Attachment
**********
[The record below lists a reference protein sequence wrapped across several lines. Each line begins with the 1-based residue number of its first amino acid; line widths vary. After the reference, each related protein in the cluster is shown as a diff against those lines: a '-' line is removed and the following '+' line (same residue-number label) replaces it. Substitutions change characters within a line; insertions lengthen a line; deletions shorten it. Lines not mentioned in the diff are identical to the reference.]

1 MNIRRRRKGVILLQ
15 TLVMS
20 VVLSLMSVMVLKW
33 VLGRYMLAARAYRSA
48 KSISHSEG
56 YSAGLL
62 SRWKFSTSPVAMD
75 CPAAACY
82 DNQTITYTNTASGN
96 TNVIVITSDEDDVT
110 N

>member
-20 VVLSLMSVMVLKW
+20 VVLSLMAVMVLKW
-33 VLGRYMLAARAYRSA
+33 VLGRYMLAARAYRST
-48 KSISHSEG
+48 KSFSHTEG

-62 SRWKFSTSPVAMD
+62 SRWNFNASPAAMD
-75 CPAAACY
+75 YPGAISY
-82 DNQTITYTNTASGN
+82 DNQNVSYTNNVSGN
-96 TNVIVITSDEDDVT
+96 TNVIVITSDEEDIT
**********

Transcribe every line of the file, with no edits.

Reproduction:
[The record below lists a reference protein sequence wrapped across several lines. Each line begins with the 1-based residue number of its first amino acid; line widths vary. After the reference, each related protein in the cluster is shown as a diff against those lines: a '-' line is removed and the following '+' line (same residue-number label) replaces it. Substitutions change characters within a line; insertions lengthen a line; deletions shorten it. Lines not mentioned in the diff are identical to the reference.]

1 MNIRRRRKGVILLQ
15 TLVMS
20 VVLSLMSVMVLKW
33 VLGRYMLAARAYRSA
48 KSISHSEG
56 YSAGLL
62 SRWKFSTSPVAMD
75 CPAAACY
82 DNQTITYTNTASGN
96 TNVIVITSDEDDVT
110 N

>member
-20 VVLSLMSVMVLKW
+20 VVLSLMAVMVLKW
-33 VLGRYMLAARAYRSA
+33 VLGRYMLAARAYRST
-48 KSISHSEG
+48 KSFSHTEG

-62 SRWKFSTSPVAMD
+62 SRWNFNASPAAMD
-75 CPAAACY
+75 YPGAISY
-82 DNQTITYTNTASGN
+82 DNQNVSYTNNVSGN
-96 TNVIVITSDEDDVT
+96 TNVIVITSDEEDIT